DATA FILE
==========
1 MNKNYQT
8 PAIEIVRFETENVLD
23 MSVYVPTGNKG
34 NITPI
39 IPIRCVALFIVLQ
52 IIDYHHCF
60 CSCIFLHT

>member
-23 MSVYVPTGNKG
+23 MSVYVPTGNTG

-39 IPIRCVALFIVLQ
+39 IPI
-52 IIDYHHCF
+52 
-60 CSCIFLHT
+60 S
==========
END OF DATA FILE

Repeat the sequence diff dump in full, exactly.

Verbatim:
1 MNKNYQT
8 PAIEIVRFETENVLD
23 MSVYVPTGNKG
34 NITPI
39 IPIRCVALFIVLQ
52 IIDYHHCF
60 CSCIFLHT

>member
-23 MSVYVPTGNKG
+23 MSVYVPTGNTG

-39 IPIRCVALFIVLQ
+39 IPI
-52 IIDYHHCF
+52 
-60 CSCIFLHT
+60 S